The World’s Bible Dictionary says: “In the New Testament the expressions ‘blood of the cross’, ‘blood of Christ’ and ‘death of Christ’ are often used interchangeably. To have life through Christ’s blood means to have life through His death … those who share in Christ’s blood share in the benefits of His death.” (p. 53).
In Thayer’s Greek English Lexicon Of The New Testament p. 15, we find the following definitions of the word blood as used in scripture: “blood simply and generally” or it can denote “generation and origin”. It also can mean “blood shed”, “bloody death” and the “pledge of redemption”.
R.K Harrison writing in the Zondervan Pictoral Bible Encyclopaedia, Vol 1, says: “Because of the fundamental importance for individual existence, blood was frequently used for life itself…The Old Testament indicates that the atonement for human sin was obtained by the death of an acceptable substitute, rather than by its life, and this emphasis, which is basic to the Old Covenant, is carried over into the New Testament with specific reference to the work of Jesus Christ in the New Covenant … The sacrificial blood is associated with the death of the Saviour (Heb. 9:14), and the author of Hebrews makes it plain that the blood is associated with death rather than life. (Heb.12: 24). It seems evident, therefore, that sacrifices were efficacious through the death of the victim and the blood indicates life given up in death”.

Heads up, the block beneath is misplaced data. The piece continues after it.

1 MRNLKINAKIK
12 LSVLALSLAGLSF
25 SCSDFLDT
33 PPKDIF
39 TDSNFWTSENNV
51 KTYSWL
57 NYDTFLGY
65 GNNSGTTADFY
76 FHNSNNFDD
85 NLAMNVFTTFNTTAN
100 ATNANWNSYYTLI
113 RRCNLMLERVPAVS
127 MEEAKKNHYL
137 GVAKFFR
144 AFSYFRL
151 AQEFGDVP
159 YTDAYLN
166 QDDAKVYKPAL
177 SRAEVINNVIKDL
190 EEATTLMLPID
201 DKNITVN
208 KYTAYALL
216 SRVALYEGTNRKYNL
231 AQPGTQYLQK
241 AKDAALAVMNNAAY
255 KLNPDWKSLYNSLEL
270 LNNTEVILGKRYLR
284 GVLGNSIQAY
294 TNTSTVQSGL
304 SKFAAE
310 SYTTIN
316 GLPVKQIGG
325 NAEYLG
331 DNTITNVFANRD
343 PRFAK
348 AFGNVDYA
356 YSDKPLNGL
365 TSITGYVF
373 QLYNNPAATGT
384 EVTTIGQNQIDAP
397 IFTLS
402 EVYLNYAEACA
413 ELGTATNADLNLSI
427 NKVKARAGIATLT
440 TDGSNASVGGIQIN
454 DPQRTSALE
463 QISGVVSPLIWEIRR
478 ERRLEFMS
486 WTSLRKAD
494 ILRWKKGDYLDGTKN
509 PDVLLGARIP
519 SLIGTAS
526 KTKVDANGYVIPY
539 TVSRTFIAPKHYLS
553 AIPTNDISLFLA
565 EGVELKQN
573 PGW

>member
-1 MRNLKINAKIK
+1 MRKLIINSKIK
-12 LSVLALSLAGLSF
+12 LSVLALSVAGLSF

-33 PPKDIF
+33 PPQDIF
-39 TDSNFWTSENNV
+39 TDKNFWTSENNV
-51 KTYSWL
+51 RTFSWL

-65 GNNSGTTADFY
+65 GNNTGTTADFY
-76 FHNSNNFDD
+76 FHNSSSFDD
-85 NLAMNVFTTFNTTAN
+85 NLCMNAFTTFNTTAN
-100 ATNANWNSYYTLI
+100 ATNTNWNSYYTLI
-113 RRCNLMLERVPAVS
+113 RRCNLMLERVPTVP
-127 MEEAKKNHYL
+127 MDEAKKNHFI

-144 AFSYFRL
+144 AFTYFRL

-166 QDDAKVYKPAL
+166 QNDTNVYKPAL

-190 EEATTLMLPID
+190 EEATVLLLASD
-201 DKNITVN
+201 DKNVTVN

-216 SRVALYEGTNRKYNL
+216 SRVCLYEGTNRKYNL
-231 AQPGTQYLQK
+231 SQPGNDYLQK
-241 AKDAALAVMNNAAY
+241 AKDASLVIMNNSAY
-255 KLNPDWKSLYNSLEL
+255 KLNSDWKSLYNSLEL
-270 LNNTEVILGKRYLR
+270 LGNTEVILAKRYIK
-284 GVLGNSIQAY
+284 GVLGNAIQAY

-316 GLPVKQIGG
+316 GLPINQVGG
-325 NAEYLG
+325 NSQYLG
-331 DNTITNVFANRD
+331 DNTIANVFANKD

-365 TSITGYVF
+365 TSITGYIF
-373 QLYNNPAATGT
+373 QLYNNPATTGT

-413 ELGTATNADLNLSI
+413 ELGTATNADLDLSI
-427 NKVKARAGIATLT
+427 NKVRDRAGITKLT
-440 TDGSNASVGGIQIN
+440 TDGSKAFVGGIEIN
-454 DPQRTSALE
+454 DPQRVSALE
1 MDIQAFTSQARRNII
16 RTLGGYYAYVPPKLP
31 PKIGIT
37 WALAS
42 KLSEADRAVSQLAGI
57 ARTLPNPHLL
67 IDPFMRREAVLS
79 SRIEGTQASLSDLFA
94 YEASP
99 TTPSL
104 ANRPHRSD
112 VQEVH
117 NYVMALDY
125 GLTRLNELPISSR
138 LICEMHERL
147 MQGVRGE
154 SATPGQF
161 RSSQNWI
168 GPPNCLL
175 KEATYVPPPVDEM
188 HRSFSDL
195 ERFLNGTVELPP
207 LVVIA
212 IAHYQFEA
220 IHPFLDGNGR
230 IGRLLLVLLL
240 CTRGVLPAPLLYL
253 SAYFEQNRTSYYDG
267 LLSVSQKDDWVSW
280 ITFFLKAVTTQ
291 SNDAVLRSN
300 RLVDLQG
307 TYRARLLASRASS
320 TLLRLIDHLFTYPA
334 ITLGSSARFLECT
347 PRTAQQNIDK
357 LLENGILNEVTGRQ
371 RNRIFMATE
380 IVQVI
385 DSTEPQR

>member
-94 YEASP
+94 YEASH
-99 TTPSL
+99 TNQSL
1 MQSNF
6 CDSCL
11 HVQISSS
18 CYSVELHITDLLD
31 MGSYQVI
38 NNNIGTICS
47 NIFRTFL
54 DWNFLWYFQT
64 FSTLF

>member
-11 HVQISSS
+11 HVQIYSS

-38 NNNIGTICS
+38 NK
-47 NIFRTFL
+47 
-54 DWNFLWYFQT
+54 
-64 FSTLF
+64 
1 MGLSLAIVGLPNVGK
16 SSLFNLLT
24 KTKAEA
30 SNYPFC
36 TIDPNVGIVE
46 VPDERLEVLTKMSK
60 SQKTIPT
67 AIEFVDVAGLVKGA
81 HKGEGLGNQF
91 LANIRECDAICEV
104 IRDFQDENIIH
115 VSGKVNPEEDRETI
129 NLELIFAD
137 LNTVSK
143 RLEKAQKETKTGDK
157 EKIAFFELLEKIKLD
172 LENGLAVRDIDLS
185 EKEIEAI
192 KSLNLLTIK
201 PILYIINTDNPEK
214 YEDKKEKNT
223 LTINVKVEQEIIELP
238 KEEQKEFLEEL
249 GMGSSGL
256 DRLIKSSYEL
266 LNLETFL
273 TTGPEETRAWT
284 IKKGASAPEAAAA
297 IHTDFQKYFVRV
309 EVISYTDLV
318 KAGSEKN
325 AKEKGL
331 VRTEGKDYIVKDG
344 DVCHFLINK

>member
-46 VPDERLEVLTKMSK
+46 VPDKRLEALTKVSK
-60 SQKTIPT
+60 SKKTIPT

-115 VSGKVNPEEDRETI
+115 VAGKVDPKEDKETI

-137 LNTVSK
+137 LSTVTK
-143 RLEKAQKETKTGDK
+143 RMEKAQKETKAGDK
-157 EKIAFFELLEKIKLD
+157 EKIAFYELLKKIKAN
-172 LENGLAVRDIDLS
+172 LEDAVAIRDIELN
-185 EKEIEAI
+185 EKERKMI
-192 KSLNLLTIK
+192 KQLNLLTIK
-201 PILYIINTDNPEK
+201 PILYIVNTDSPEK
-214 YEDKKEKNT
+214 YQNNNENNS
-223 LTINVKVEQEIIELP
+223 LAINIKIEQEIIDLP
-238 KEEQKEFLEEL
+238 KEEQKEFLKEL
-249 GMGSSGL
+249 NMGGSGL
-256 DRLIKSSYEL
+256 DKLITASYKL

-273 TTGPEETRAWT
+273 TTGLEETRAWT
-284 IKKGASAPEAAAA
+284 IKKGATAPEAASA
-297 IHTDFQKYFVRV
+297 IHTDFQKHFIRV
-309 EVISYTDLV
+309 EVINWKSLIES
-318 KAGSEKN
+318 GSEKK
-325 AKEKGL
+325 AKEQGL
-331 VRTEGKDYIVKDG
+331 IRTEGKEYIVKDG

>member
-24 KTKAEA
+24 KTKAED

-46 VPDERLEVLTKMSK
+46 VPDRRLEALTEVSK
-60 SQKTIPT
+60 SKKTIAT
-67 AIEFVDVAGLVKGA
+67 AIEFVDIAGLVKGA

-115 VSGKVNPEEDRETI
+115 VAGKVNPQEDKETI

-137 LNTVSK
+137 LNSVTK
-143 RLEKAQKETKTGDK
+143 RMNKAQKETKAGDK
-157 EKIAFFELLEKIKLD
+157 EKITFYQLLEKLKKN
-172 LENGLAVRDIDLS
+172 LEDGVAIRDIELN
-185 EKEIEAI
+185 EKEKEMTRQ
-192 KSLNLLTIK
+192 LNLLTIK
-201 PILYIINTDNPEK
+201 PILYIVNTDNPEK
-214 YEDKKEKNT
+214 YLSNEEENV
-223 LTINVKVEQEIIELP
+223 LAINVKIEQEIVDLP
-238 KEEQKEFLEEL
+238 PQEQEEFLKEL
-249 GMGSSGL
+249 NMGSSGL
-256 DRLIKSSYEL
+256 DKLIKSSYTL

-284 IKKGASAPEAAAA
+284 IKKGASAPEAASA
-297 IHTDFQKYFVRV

J.C Macaulay writing in the book Expository Commentary on Hebrews, p. 129 say: “This has been a great offence to many, aggravated no doubt by the materialistic emphasis of some earnest but mistaken Christians … Is there any claim or virtue in that red fluid, which we call blood, that it can put away sin? No, the material substance itself is nothing, it is what the blood represents and symbolizes, death and life … Blood shed means life poured out. Sacrificial blood is life poured out, yielded up, for redemptive purposes” (Emphasis added).
Leon Morris in Baker’s Dictionary of Theology, p. 100 says: “Blood points not to life set free, but to life given up in death.”